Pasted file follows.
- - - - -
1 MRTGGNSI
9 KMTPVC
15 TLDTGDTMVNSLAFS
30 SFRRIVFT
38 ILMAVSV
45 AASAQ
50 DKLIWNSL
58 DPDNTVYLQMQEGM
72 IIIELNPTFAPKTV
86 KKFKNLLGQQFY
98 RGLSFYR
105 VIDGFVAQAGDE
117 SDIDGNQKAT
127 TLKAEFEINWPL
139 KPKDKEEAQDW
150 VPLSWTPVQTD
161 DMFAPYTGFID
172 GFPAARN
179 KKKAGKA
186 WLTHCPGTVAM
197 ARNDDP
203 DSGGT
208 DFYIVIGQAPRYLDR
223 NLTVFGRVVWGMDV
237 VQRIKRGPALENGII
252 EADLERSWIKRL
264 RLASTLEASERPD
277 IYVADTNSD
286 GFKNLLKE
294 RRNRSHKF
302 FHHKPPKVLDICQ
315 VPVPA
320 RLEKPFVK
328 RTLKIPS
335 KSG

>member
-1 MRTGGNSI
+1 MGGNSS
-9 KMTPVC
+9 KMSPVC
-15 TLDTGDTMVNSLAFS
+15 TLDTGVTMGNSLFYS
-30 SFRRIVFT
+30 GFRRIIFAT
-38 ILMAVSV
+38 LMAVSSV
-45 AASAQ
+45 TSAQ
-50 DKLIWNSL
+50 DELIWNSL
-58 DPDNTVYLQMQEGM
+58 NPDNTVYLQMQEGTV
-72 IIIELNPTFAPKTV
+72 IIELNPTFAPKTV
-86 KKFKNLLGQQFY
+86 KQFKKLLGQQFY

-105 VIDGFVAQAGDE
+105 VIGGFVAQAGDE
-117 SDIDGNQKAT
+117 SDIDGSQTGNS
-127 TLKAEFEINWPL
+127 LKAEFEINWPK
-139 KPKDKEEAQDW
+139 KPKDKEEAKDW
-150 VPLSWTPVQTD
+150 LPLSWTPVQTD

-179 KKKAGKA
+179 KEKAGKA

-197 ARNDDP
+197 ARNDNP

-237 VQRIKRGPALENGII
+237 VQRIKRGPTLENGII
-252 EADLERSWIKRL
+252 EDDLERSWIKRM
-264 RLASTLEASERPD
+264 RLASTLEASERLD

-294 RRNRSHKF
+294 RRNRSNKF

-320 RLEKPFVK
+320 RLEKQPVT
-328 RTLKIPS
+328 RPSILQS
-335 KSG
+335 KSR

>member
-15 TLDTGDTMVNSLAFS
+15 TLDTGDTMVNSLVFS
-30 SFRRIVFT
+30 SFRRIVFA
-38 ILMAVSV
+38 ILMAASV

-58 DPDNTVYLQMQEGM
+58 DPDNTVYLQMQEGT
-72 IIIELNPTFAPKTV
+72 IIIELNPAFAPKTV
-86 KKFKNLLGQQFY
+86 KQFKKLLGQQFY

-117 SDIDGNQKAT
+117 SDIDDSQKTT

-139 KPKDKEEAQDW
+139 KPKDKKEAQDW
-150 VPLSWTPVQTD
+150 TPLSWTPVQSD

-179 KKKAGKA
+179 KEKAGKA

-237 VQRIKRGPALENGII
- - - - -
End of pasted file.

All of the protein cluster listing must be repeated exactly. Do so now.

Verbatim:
1 MRTGGNSI
9 KMTPVC
15 TLDTGDTMVNSLAFS
30 SFRRIVFT
38 ILMAVSV
45 AASAQ
50 DKLIWNSL
58 DPDNTVYLQMQEGM
72 IIIELNPTFAPKTV
86 KKFKNLLGQQFY
98 RGLSFYR
105 VIDGFVAQAGDE
117 SDIDGNQKAT
127 TLKAEFEINWPL
139 KPKDKEEAQDW
150 VPLSWTPVQTD
161 DMFAPYTGFID
172 GFPAARN
179 KKKAGKA
186 WLTHCPGTVAM
197 ARNDDP
203 DSGGT
208 DFYIVIGQAPRYLDR
223 NLTVFGRVVWGMDV
237 VQRIKRGPALENGII
252 EADLERSWIKRL
264 RLASTLEASERPD
277 IYVADTNSD
286 GFKNLLKE
294 RRNRSHKF
302 FHHKPPKVLDICQ
315 VPVPA
320 RLEKPFVK
328 RTLKIPS
335 KSG

>member
-1 MRTGGNSI
+1 MGGNSS
-9 KMTPVC
+9 KMSPVC
-15 TLDTGDTMVNSLAFS
+15 TLDTGVTMGNSLFYS
-30 SFRRIVFT
+30 GFRRIIFAT
-38 ILMAVSV
+38 LMAVSSV
-45 AASAQ
+45 TSAQ
-50 DKLIWNSL
+50 DELIWNSL
-58 DPDNTVYLQMQEGM
+58 NPDNTVYLQMQEGTV
-72 IIIELNPTFAPKTV
+72 IIELNPTFAPKTV
-86 KKFKNLLGQQFY
+86 KQFKKLLGQQFY

-105 VIDGFVAQAGDE
+105 VIGGFVAQAGDE
-117 SDIDGNQKAT
+117 SDIDGSQTGNS
-127 TLKAEFEINWPL
+127 LKAEFEINWPK
-139 KPKDKEEAQDW
+139 KPKDKEEAKDW
-150 VPLSWTPVQTD
+150 LPLSWTPVQTD

-179 KKKAGKA
+179 KEKAGKA

-197 ARNDDP
+197 ARNDNP

-237 VQRIKRGPALENGII
+237 VQRIKRGPTLENGII
-252 EADLERSWIKRL
+252 EDDLERSWIKRM
-264 RLASTLEASERPD
+264 RLASTLEASERLD

-294 RRNRSHKF
+294 RRNRSNKF

-320 RLEKPFVK
+320 RLEKQPVT
-328 RTLKIPS
+328 RPSILQS
-335 KSG
+335 KSR

>member
-15 TLDTGDTMVNSLAFS
+15 TLDTGDTMVNSLVFS
-30 SFRRIVFT
+30 SFRRIVFA
-38 ILMAVSV
+38 ILMAASV

-58 DPDNTVYLQMQEGM
+58 DPDNTVYLQMQEGT
-72 IIIELNPTFAPKTV
+72 IIIELNPAFAPKTV
-86 KKFKNLLGQQFY
+86 KQFKKLLGQQFY

-117 SDIDGNQKAT
+117 SDIDDSQKTT

-139 KPKDKEEAQDW
+139 KPKDKKEAQDW
-150 VPLSWTPVQTD
+150 TPLSWTPVQSD

-179 KKKAGKA
+179 KEKAGKA

-237 VQRIKRGPALENGII